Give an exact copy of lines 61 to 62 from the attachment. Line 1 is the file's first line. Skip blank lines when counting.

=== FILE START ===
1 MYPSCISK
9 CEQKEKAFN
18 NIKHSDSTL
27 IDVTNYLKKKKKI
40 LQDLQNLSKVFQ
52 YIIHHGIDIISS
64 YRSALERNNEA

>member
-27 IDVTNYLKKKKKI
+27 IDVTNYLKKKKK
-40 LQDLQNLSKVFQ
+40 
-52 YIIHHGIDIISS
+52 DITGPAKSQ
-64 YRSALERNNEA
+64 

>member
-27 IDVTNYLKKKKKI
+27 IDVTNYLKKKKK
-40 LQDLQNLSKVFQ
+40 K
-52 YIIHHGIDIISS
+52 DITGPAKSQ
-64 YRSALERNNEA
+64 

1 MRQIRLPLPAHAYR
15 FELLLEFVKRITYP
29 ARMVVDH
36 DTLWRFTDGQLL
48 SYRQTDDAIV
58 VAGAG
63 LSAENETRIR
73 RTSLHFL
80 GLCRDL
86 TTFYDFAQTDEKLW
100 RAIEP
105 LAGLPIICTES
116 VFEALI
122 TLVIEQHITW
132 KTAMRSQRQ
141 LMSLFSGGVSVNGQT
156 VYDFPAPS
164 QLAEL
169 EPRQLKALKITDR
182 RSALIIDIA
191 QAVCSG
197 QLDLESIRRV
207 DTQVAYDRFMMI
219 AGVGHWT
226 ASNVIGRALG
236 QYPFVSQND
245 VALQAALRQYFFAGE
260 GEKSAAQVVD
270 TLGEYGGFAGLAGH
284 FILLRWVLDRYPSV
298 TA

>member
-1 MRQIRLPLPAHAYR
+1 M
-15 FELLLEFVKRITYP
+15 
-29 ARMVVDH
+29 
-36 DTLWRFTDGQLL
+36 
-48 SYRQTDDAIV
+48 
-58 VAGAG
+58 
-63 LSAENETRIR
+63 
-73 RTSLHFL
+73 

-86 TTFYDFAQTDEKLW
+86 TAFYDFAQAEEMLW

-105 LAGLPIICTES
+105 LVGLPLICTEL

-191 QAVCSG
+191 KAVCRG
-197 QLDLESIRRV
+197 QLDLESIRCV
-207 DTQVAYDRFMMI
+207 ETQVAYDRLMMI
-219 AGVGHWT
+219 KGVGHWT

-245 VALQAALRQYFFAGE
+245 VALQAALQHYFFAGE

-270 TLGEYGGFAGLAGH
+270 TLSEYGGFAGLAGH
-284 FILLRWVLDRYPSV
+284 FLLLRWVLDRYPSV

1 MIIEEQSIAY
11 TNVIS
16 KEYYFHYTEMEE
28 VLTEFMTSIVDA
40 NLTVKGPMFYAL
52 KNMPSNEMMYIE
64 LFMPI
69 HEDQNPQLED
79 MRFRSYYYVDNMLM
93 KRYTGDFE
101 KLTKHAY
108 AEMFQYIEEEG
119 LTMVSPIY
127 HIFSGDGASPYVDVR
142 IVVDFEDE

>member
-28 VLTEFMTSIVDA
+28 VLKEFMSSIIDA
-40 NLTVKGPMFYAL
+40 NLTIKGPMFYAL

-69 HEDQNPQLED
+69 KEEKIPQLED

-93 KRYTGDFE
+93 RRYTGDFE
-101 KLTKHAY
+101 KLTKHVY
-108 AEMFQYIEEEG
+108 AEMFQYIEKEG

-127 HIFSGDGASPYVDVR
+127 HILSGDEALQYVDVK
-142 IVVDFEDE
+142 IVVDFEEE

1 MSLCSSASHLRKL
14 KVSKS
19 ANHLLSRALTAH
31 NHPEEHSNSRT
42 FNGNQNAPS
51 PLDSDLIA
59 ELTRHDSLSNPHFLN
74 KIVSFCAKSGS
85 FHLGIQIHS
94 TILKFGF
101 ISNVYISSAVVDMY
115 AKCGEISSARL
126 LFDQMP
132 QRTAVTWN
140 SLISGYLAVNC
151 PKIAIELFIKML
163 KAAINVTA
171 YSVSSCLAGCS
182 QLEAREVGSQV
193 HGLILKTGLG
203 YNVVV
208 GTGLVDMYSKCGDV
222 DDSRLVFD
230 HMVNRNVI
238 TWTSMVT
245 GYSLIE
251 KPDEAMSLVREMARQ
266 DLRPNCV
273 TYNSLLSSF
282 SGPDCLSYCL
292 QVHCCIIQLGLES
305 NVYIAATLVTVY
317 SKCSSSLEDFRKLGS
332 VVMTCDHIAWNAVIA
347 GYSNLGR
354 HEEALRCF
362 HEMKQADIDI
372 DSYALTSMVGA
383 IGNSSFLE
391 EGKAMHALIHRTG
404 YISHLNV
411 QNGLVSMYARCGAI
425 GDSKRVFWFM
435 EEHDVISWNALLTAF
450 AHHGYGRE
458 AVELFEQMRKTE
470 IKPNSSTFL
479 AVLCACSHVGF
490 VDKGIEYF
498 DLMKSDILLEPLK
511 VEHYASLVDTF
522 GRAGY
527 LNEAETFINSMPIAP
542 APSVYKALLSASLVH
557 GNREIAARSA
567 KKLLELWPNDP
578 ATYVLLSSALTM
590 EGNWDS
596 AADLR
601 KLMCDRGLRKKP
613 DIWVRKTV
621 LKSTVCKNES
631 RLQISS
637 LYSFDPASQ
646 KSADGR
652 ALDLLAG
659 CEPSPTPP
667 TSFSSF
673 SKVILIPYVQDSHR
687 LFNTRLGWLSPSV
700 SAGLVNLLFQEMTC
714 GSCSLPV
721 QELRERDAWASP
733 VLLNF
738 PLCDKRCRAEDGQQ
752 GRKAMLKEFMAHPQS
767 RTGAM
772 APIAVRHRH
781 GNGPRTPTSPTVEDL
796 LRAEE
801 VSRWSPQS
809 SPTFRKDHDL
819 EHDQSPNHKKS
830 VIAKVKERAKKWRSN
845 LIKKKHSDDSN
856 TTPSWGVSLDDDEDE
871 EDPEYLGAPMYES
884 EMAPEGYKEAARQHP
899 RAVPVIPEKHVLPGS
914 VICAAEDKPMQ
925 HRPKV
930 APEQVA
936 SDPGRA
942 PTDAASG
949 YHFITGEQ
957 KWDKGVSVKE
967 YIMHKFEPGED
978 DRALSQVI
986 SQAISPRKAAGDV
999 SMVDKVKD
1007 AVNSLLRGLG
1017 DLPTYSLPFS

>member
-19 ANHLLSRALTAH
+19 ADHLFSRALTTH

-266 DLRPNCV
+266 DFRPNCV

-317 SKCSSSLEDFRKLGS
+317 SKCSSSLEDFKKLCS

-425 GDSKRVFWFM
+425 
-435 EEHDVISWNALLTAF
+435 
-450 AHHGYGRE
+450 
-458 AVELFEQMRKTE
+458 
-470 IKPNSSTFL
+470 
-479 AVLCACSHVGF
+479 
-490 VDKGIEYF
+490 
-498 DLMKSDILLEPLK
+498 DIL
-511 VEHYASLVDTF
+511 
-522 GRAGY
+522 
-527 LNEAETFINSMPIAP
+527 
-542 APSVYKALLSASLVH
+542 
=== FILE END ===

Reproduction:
+15 
-29 ARMVVDH